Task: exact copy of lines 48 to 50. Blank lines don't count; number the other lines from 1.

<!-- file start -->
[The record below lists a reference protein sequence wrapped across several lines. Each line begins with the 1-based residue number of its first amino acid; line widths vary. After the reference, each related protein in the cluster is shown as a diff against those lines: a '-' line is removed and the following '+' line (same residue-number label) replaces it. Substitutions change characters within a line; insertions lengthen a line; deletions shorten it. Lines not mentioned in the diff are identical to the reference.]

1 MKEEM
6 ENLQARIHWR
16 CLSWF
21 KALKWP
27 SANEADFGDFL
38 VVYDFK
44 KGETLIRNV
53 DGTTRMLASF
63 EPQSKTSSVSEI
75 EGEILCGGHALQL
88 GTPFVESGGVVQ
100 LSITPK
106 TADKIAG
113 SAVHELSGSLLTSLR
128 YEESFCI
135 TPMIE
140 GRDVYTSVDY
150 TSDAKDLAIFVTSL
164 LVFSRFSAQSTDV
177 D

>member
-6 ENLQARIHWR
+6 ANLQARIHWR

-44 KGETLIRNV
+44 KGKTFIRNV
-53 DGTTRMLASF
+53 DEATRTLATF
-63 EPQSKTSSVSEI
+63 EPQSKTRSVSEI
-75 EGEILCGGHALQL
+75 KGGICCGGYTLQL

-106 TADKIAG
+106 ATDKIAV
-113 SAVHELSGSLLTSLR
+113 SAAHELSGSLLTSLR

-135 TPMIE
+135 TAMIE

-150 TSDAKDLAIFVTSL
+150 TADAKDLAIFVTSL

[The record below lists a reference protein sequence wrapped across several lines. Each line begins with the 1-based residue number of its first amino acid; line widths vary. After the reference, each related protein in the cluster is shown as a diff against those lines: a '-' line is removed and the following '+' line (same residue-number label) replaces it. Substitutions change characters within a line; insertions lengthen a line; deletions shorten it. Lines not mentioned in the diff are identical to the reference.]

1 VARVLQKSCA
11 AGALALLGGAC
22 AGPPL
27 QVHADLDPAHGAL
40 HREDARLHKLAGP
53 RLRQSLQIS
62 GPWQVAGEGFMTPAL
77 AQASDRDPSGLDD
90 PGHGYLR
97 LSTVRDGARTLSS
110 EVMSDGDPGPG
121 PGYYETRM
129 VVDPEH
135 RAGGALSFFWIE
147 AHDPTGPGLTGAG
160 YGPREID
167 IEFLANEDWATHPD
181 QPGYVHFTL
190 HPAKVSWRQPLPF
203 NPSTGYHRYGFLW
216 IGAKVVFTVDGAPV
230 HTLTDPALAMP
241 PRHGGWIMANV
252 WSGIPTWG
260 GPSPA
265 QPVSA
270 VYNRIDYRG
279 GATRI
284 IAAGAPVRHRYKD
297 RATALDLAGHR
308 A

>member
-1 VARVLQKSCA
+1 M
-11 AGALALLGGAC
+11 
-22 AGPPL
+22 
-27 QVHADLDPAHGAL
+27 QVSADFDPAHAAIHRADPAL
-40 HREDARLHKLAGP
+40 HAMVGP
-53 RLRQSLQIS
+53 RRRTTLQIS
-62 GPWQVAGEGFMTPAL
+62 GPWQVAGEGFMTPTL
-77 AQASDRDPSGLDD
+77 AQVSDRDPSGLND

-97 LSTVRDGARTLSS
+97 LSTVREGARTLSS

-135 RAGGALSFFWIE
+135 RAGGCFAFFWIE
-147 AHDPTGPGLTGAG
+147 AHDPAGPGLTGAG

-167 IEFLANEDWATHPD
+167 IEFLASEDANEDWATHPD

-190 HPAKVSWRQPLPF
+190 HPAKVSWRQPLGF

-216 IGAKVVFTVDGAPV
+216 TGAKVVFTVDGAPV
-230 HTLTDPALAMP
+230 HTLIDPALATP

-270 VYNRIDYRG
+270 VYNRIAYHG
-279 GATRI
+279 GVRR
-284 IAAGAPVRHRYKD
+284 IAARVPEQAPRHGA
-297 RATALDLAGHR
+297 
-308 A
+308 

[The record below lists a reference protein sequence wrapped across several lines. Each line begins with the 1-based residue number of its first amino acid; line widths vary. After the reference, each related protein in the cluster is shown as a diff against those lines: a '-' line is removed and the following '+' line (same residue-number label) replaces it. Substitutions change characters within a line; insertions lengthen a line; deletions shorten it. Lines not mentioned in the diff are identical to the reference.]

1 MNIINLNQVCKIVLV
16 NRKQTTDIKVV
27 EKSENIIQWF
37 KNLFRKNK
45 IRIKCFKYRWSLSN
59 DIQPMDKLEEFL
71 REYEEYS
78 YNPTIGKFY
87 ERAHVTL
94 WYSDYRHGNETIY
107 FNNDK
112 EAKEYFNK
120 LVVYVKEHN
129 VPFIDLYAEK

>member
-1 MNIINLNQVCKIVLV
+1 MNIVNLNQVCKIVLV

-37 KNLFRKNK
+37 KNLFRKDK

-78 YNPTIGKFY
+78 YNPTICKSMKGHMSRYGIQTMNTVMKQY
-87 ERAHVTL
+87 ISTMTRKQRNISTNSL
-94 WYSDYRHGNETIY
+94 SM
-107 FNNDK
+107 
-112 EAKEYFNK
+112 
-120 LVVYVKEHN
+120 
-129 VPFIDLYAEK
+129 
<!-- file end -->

62 GPWQVAGEGFMTPAL
77 AQASDRDPSGLDD
90 PGHGYLR